DOE Pulse
  • Number 378  |
  • December 17, 2012

BOSS uses quasars to probe dark energy up to 11.5 billion years in the past

Neutral hydrogen gas “backlit” by distant quasars (red dots) leaves its signature on the quasar spectra as a forest of shifted absorption lines (inset). (Zosia Rostomian and Nic Ross, Berkeley Lab; Springel et al, Virgo Consortium.)

Neutral hydrogen gas “backlit” by distant
quasars (red dots) leaves its signature on
the quasar spectra as a forest of shifted
absorption lines (inset). (Zosia Rostomian
and Nic Ross, Berkeley Lab; Springel et al,
Virgo Consortium.)

The Baryon Oscillation Spectroscopic Survey (BOSS), led by scientists from DOE's Lawrence Berkeley National Laboratory and their colleagues in the third Sloan Digital Sky Survey, recently announced the first major result of a new technique for studying dark energy. Instead of plotting the positions of stars or galaxies, the BOSS “Lyman-alpha” result is based on mapping the density of intergalactic hydrogen gas, using the spectra of over 48,000 quasars with redshifts up to 3.5 – active galaxies whose light originated up to 11.5 billion years in the past. By the time BOSS finishes its five-year survey, its collection of distant quasars will have grown to more than 150,000.

Most of the BOSS effort is devoted to mapping 1.5 million visible galaxies, distributed in netlike tendrils and voids throughout the universe. These regularly spaced peaks in density, called baryon acoustic oscillations (BAO), also map underlying invisible dark matter. BAO originated in primordial density variations, “sound waves,” rippling through the hot soup of matter and radiation that constituted the early universe. The echoes of those acoustic oscillations are detectable today as minute variations in the temperature of the cosmic microwave background radiation.

Thus the spacing of visible and invisible matter provides a cosmic ruler for calibrating the rate of cosmic expansion all the way back to the CMB, tracing the struggle between gravitational attraction and propulsive dark energy wherever BAO can be measured. BOSS uses the 2.5-meter Sloan Foundation telescope at New Mexico’s Apache Point Observatory, and the range of useful galaxies is limited to redshifts of about 0.7, beyond which most ordinary galaxies become too faint for BAO.

“Quasars are the brightest objects in the sky, and therefore the only credible way to measure spectra out to redshift 2.0 and beyond,” says BOSS principal investigator David Schlegel of Berkeley Lab's Physics Division. Quasars are bright, but they’re too sparse to measure BAO directly. There’s another way they reveal BAO at high redshifts.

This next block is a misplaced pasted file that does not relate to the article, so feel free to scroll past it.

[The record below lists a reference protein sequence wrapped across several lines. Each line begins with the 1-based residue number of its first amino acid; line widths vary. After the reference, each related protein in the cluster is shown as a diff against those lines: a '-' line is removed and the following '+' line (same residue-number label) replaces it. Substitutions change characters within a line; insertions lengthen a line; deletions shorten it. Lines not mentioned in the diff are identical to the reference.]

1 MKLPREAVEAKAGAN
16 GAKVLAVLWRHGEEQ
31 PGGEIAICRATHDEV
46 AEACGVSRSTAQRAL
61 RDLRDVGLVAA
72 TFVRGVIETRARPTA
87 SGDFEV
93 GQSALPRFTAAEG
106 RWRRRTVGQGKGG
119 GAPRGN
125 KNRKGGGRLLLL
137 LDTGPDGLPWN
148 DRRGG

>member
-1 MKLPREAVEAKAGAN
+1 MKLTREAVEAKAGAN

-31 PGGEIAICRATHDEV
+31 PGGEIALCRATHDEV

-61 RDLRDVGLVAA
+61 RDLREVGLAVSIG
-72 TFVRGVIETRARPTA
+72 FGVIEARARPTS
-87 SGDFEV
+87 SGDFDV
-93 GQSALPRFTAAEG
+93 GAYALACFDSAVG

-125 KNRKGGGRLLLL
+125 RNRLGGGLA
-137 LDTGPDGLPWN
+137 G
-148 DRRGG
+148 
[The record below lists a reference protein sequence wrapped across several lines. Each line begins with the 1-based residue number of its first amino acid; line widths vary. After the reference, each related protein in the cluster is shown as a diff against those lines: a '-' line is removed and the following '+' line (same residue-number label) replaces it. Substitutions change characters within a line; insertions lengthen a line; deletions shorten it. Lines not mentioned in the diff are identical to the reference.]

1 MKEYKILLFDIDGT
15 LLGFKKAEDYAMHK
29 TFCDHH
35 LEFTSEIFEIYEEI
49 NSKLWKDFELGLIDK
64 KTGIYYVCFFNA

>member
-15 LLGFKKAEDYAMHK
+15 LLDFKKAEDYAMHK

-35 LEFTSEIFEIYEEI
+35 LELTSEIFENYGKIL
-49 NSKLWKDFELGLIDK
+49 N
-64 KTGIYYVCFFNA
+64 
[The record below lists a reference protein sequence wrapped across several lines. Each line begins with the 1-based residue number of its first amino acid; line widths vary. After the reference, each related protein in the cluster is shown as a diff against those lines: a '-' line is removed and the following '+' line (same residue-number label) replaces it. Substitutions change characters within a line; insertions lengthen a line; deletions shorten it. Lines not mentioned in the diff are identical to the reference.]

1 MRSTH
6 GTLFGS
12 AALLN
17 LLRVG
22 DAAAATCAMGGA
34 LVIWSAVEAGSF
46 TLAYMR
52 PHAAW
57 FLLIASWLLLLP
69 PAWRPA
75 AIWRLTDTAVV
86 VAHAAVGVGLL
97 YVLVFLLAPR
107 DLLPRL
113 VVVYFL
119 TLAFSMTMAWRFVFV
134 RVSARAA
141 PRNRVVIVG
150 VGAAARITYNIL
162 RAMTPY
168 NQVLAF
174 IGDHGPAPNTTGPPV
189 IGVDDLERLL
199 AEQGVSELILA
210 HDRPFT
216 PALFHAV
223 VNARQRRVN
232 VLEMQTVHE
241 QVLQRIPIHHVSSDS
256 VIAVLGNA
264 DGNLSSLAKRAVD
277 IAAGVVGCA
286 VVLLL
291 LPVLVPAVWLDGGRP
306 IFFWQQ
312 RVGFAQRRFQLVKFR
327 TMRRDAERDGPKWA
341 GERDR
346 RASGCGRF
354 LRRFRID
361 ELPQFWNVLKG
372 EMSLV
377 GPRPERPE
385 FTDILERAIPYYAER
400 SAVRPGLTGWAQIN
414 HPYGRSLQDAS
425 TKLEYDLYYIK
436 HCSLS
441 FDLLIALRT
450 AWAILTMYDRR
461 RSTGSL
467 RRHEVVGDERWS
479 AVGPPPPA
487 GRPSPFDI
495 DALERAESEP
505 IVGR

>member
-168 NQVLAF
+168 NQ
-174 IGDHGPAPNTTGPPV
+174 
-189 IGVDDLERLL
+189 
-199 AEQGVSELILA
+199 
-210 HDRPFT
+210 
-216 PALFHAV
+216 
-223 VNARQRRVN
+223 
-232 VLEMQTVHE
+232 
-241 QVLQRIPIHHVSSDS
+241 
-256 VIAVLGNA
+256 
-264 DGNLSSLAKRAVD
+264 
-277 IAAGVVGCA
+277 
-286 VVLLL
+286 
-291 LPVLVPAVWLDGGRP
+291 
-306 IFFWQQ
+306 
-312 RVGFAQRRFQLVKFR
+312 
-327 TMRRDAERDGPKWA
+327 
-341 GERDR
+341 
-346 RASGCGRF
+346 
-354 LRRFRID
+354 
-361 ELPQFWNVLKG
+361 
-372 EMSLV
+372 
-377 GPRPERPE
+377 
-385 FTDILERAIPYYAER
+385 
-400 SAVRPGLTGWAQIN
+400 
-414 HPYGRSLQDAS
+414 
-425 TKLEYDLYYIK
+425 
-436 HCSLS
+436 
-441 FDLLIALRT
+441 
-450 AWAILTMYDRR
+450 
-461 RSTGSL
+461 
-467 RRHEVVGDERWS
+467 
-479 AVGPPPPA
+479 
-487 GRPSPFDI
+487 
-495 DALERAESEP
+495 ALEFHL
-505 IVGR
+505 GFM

As the light of a quasar passes through clouds of intergalactic gas on its way to Earth, its spectrum accumulates a crowd of hydrogen absorption lines, a thicket of lines known as the Lyman-alpha forest. In the cleanest spectra, each line reveals where the light has passed through an intervening gas cloud. The different prominences and redshifts of the individual absorption lines in a single quasar’s spectrum reveal how the gas density varies along the line of sight.

With enough quasars to backlight the intervening gas clouds, close enough together and covering a wide enough expanse of sky, their distribution can be mapped in three dimensions. The idea was advanced in the early 2000s by Patrick McDonald, then at the Canadian Institute for Theoretical Astrophysics, and Martin White, both now at Berkeley Lab.

“When I presented this idea to a conference of cosmologists in 2003, they thought it was crazy,” says White, the chair of the BOSS science survey teams. “Nine years later, BOSS has shown that it’s an amazingly powerful technique. It has succeeded beyond our wildest dreams.”

Schlegel says, “No technique for dark energy research has been able to probe this ancient era before, a time when matter was still dense enough for gravity to slow the expansion of the universe, and the influence of dark energy hadn’t yet been felt.”

Previous measurements with Type Ia supernovae made the plausible assumption that the universe is flat and interpreted the changing relation between brightness and redshift in ever-more-distant supernovae as evidence of decelerating expansion in the early universe. BAO measures the speed of expansion directly, without assumptions about flatness and the relationship of supernova brightness and redshift.

“In our own time, expansion is accelerating because the universe is dominated by dark energy,” says Schlegel. “How dark energy effected the transition from deceleration to acceleration is one of the most challenging questions in cosmology.”

[Paul Preuss, 510.486.6249,]